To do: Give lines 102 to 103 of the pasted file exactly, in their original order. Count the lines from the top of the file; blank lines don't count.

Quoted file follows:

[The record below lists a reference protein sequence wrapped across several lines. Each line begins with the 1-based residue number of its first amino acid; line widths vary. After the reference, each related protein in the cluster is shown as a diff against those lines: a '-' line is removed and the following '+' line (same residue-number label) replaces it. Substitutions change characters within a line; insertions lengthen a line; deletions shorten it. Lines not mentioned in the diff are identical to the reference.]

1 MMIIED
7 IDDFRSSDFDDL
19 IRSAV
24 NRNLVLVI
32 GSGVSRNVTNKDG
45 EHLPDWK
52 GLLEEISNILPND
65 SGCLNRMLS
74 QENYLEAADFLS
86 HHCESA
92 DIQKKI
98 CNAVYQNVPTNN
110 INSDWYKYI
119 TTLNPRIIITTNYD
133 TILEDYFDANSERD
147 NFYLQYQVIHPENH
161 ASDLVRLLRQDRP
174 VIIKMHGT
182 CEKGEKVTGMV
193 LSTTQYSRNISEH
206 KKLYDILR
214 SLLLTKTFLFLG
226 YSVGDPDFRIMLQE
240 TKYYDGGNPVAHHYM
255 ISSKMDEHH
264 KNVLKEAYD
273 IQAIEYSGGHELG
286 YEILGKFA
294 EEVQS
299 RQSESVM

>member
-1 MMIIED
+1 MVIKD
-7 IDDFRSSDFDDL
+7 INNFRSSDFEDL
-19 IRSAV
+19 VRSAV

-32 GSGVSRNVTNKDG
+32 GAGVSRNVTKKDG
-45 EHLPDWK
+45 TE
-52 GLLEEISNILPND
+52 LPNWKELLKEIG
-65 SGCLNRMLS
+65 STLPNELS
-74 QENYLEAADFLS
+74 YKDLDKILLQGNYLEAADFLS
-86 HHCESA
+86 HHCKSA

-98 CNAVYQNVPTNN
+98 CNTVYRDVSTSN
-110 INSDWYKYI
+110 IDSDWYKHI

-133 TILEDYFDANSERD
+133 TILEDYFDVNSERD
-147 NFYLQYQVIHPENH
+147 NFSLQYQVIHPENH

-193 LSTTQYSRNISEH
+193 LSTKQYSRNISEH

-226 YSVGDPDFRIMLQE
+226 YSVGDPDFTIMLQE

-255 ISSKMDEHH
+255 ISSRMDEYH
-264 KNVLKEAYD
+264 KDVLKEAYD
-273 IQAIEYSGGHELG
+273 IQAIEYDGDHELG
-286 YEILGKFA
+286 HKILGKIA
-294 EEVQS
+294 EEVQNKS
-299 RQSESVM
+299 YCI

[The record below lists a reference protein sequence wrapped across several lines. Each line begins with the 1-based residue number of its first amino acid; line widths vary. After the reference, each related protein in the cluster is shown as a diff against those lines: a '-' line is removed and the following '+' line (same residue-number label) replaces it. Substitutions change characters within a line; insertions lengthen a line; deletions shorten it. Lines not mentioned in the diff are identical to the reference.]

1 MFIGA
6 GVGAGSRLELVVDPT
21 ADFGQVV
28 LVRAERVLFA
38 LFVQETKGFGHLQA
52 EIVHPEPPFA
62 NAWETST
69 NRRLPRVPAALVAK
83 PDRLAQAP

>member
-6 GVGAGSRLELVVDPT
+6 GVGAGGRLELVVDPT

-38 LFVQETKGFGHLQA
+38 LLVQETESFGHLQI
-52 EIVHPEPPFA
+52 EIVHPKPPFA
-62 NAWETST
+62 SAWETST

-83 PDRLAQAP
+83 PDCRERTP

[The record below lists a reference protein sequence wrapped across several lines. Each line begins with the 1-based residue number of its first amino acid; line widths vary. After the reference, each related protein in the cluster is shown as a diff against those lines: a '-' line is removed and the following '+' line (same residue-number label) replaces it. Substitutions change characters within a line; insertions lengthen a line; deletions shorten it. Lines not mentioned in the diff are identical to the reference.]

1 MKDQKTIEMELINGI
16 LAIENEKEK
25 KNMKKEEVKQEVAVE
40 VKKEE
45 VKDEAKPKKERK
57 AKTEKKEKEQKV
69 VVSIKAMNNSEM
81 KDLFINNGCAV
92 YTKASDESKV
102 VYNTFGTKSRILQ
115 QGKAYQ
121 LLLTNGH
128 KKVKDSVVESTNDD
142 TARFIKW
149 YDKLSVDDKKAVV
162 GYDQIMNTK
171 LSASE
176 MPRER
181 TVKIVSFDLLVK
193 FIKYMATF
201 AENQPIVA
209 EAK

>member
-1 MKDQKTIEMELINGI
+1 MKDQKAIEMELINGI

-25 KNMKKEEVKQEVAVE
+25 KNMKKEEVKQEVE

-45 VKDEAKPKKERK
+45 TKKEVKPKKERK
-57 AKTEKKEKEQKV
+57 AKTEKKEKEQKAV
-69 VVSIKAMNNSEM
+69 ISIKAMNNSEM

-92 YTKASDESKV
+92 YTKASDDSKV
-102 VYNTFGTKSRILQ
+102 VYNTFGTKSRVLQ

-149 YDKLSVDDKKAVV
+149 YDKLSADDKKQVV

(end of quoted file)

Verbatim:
57 AKTEKKEKEQKV
69 VVSIKAMNNSEM